words to prevent a provision from
being unintelligible, unworkable or
absurd; and
(iv) in applying these rules the
judge may resort to various aids
and presumptions.
1. Ejusdem generis (of the same kind)
General words f ollowing particular words will be
interpreted in the light of the particular ones.
Powell v Kempton Park Racecourse [1899] AC 143.
It was an offence to use a “house, office, room or other
place for betting”. The defendant was operating from
a place outdoors. The court held that “other place” had
to refer to other indoor places because the words in the
list were indoor places and so he was not guilty.
2. Noscitur a sociis (known from associates)
A word will be interpreted in the context of
surrounding words.
Muir v Keay (1875) LR 10 QB 594.
All houses kept open at night for “public refreshment,
resort and entertainment” had to be licensed. The
defendant argued that his café did not need a licence
because he did not provide entertainment. The court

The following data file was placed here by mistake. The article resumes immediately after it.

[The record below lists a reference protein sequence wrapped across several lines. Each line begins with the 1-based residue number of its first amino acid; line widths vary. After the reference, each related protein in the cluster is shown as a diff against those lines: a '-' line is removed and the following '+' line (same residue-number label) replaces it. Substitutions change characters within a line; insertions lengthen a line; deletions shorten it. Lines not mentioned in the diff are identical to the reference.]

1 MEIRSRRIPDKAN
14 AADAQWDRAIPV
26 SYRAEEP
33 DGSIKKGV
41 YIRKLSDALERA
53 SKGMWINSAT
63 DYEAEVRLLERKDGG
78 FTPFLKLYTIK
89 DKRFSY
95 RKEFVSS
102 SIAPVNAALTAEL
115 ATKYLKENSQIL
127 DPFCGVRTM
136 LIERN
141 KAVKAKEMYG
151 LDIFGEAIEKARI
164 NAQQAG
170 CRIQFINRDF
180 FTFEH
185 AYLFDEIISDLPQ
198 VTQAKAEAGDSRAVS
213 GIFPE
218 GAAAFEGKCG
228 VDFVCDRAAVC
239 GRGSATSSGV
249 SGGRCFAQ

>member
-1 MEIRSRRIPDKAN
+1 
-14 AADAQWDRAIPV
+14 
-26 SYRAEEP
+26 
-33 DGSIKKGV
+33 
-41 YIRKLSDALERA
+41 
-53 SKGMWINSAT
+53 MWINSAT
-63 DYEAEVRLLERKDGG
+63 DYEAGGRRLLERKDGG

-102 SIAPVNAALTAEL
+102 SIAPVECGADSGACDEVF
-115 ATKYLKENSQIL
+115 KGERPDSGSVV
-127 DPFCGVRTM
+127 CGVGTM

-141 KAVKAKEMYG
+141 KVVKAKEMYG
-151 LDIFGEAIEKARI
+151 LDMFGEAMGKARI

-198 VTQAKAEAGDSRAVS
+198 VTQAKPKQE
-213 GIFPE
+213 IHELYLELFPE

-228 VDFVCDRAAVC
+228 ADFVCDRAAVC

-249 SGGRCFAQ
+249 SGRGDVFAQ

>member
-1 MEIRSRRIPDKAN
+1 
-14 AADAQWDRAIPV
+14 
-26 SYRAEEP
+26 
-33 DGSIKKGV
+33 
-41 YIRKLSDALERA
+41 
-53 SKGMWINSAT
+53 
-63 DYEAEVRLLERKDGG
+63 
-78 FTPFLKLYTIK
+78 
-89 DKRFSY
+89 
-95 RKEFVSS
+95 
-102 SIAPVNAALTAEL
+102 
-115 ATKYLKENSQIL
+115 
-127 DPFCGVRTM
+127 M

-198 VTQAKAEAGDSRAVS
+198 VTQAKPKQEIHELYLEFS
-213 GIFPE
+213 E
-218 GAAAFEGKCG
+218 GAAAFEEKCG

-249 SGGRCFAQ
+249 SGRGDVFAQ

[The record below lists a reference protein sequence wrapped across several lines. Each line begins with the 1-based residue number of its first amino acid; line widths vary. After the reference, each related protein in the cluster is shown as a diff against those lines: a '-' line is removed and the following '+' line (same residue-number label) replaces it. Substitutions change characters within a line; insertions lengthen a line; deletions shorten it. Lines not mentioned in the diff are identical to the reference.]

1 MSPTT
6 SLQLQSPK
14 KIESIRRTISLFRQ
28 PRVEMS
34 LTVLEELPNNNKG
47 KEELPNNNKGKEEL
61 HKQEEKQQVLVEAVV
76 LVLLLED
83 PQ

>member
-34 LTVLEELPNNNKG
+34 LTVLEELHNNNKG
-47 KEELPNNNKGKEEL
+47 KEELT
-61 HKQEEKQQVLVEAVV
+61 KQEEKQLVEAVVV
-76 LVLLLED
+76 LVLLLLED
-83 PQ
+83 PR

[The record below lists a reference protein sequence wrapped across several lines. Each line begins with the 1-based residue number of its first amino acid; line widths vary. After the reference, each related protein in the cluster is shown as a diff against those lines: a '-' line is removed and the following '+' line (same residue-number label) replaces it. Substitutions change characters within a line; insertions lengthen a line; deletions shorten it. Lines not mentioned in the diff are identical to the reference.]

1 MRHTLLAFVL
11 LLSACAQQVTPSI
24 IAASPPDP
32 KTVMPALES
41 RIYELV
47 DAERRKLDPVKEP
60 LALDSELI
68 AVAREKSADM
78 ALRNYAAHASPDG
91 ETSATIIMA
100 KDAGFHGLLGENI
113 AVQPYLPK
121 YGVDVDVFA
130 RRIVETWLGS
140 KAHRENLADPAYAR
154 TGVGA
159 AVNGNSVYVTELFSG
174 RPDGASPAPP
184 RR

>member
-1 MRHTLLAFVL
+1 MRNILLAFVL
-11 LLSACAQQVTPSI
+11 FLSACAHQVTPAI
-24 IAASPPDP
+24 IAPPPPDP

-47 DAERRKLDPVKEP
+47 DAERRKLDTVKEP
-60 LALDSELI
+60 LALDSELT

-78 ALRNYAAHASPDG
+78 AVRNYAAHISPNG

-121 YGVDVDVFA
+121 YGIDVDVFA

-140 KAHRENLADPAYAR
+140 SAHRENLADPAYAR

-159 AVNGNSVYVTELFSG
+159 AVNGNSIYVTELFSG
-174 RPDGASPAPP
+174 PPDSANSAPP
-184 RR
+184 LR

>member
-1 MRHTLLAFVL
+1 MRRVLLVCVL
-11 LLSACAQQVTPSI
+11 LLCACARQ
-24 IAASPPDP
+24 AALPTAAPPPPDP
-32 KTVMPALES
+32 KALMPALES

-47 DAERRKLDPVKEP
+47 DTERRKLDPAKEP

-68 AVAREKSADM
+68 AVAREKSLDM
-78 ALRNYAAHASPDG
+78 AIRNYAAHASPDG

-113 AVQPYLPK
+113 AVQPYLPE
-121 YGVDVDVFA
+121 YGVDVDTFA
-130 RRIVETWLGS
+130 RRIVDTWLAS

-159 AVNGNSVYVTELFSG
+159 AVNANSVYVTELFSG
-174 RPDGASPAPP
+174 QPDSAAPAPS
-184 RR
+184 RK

held that “entertainment” did not mean musical
entertainment but the reception and accommodation of
people, so the defendant was guilty.
3. Expressio unius est exclusio alterius (the express
mention of one thing is the exclusion of another)
The express mention of things in a list excludes those
things not mentioned.
Tempest v Kilner (1846) 3 CB 249.
A statute required that contracts for the sale of “goods,
wares and merchandise” of £10 or more had to be
evidenced in writing. The court had to decide if this
applied to a contract for the sale of stocks and shares.
The court held that the statute did not apply because
stocks and shares were not mentioned.
Asif Tufal
There is a wide range of material that may be considered by a judge when interpreting statutes. Some of these
aids may be found within the statute in question, others are external to the statute.
1. Other enacting words
An examination of the whole of a statute, or relevant
Parts, may indicate the overall purpose of the
legislation. It may show that a particular interpretation
of that provision will lead to absurdity when taken
with another section.
2. Long Title
The long title should be read as part of the context, “as
the plainest of all the guides to the general objectives
of a statute” (per Lord Simon in The Black-Clawson
Case [1975]).
3. Preamble
When there is a preamble it is will generally state the
mischief to be remedied and the scope of the Act. It is
therefore clearly permissible to use it as an aid to
construing the enacting provisions.
4. Short Title
There is some question whether the short title should
be used to resolve doubt.